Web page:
Of all the popular new business models no is as much in fashion as the AirBnB-model, marketplaces for all kinds of things — you won’t believe what I got approached with. Time over time I repeat myself, explaining that I don’t believe that this model is so easily transferable to other markets as is commonly believed. After all, if it was the case, why aren’t there successful businesses applying this model to other markets and are able to grow to a similar size as AirBnB is? It’s not as if this was a particularly new model. And it’s not just because it got executed better, even more important than that was the market the founders picked - whether coincidentally or on purpose.
This particular market has a few key characteristics, which make this business model more successful and effectively execute. Those are:
The market was already existing but still unable to satisfy demand. If you are building a new company getting word out about you is hard enough by itself. Having a total new business model to explain, too, makes it a magnitude harder. Instead, AirBnB settled on a proven business model for an existing market with existing procedures and focused on making all parts of that better: People already knew the concept of renting an apartment for holidays, they already did this over the Internet, they knew how it works and there was already plenty of demand for it. You only needed to mention the platform, no need to explain the business model. Unlike, let’s say, a platform for trading cargo storage in empty trucks.
Supply might be local but demand is global. We all love the network effect, where every additional entry improves the value of the whole platform. AirBnB is in market where this effect at least partly still applies if run properly: though one could argue the supply is highly local, the value every additional venue brings is great for the overall platform. This is often misunderstood, but highly important. Just think of the very slight difference of moving the model to permanent renting and your demand becomes totally local. For me wanting a permanent rental in Berlin it doesn’t matter at all that you added another flat in Vienna. But on AirBnB it matters to me. For the same reason AirBnB doesn’t actually need to be big in every city to be able to supply demand and still make good money there.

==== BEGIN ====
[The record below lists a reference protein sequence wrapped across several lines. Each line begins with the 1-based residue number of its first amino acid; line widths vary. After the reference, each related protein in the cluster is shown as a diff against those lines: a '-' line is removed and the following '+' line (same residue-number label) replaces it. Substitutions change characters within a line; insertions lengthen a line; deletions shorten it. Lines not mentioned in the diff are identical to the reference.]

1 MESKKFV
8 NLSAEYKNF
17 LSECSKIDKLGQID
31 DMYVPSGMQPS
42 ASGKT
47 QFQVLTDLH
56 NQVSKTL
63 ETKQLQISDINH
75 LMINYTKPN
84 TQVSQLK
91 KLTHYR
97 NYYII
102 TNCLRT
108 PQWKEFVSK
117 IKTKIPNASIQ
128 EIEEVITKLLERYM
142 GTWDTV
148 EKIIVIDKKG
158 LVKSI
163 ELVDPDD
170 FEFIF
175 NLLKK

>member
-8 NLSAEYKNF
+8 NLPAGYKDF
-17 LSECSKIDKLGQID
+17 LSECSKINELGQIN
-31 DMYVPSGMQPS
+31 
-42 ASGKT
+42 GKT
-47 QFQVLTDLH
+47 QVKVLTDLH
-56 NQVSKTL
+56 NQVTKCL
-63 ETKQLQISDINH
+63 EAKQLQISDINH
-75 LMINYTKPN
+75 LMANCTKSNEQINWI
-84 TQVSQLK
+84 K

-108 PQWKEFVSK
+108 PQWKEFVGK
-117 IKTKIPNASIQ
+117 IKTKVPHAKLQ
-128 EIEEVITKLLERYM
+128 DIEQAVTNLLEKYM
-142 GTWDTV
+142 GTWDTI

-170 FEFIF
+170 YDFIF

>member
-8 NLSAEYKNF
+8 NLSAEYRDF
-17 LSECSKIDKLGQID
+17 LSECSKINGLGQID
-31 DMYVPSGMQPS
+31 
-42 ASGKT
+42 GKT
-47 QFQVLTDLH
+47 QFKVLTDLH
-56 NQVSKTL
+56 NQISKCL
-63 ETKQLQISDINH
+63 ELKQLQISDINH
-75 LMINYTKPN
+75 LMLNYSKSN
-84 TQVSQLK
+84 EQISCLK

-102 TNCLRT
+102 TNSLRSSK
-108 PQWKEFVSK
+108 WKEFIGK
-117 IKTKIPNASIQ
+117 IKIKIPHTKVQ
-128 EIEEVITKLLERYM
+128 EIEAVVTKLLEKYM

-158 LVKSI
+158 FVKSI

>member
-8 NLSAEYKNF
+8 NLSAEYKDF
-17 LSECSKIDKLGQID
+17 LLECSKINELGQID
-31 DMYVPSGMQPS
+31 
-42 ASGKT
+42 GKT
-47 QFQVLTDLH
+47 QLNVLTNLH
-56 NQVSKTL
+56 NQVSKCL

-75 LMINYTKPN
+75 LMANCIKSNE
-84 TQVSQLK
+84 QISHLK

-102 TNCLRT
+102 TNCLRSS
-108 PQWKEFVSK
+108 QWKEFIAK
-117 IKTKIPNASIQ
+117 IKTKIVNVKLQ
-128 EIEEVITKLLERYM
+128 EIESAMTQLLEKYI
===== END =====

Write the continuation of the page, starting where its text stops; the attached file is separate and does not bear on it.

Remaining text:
It’s a market of long-lasting goods and demand. I already touched this slightly in the point before by making the distinction between AirBnB flats and permanent rental: once a a client is found for a permanent rental (so the actual business took place), the venue is gone from the network. Other in AirBnB, where the supply stays, can and does have multiple transactions, creating revenue for AirBnB every time. It gets even more obvious if you look at the – often tried but never fully working – example of micro-service marketplaces. Time is of the essence here and demand and supply are short-lasting: If I want a sixpack of beer at three at night, there most likely is no one servicing it for me. And the next morning, by the time there is, I most likely already took care of it myself or simply don’t require the service any more. Either way it results in removal of the demand from the platform.
It is a high volume, high margin all-professional-levels market place. Vacation rental is a funny market: though the market itself has a high volume, the margin per transaction is quite high still. This allows for all types of market players: from armature-I-need-a-few-bucks renting their spare room, over semi-professional seniors renting out a few apartments, to full-business apartment agency. And as an international platform, you can easily make offers to all of them: features allowing semi- and armature to gain professionalism and higher market reach for professionals. Making it clear to all of them, why they want to pay a nice part of their margin to AirBnB. And as it is high margin and AirBnB works on commission, it doesn’t hurt as much, allowing AirBnB to become cash-positive quite quickly while allowing their customers to thrive with them.
Those factors are key to the success of the AirBnB model. And though the AirBnB model sounds easy to execute, it gets much harder for any of those characteristics missing in your target market. If you need to invent the market or explain your business model first, if the supply or demand vanishes very quickly, if the goods or services are very local, all these factors make it much harder to scale it to this extend.
Thanks to my good friend Alex Scholz, who made this great picture. And while we are on it, thanks for the great trip, too!